My life in faith began differently from what my church friends were expecting at the time. I received an answer to a question, not a release from guilt.

The question was whether God existed at all. The answer seemed to have come from God directly. It convinced me that he had been taking my faith struggles as seriously as I did, and that he would be with me in all the struggles to come.

By church standards, that wasn’t much of a conversion experience. But it was all I could offer by way of asking to be included in its fellowship. Now, I know that it was more than enough to keep my faith growing for a lifetime.

What was missing, of course, was Christ. To all the church folks I knew back then, God doesn’t come to you except in Jesus and you can’t get to God except through Jesus.

Knowing that I would never believe anything like that, God, I think, adjusted his coming to me accordingly. And he left me to come to Jesus on my own.

The Jesus I came to appeared first after I joined the church and was put to work helping out in the children’s Sunday School. What drew me to him were images coming to mind while leading the younger ones in singing Jesus loves the little children, all the children of the world.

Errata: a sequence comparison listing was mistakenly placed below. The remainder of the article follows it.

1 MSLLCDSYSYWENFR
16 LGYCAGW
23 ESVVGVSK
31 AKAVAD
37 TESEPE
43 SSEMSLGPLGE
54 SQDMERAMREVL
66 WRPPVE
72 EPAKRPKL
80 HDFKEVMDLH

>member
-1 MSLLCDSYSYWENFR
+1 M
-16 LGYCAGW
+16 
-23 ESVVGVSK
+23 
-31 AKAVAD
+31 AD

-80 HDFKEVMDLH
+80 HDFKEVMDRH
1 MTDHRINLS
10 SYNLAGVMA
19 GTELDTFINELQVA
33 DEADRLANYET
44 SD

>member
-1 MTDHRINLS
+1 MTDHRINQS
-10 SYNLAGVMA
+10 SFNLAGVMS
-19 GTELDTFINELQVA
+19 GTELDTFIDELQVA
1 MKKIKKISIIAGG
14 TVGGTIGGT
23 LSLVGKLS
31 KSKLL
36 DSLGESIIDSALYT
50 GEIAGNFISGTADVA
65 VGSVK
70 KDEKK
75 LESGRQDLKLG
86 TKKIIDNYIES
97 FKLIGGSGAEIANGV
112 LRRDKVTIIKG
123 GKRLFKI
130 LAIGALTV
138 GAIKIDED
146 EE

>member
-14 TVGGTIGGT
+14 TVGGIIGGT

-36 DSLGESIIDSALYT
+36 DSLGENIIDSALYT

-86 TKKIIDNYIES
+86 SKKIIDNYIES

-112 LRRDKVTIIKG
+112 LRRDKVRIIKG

Jesus still comes to me the way he did in that first encounter with him. He was a man overwhelmed with the idea and the experience of a Love beyond human imagining, not of an atonement beyond human deserving.

What this meant was that Jesus’ story could never be for me the story of a man who died for us “while we were yet sinners.” These well-intended words of Paul are quickly smothered by a theology based upon the reprehensible idea of an innocent man’s blood appeasing an angry, punitive deity unworthy of the designation Divine.

As I have come to know it, Easter cannot be as Paul thought it was, “evidence” of the sufficiency of Jesus’ sacrifice for the world’s sins. It is instead, a celebration of hope that love will never end. It honors a man in whom the power of such hoping made the end of his life a new beginning for all of us.

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  1. Jim McConnell says:

    Thank you for this message. I remember being told at an MYF meeting that the only way to be saved was through Jesus. My immediate thought was “what about people who are born somewhere so remote that they never get a chance to hear about Jesus”? I know our youth leaders had good intentions, but the topic was not for discussion. The fact that they couldn’t/wouldn’t answer my question didn’t seem to bother them. It took a long time for me to be comfortable with the idea that I would just have to believe in a God who didn’t work that way.

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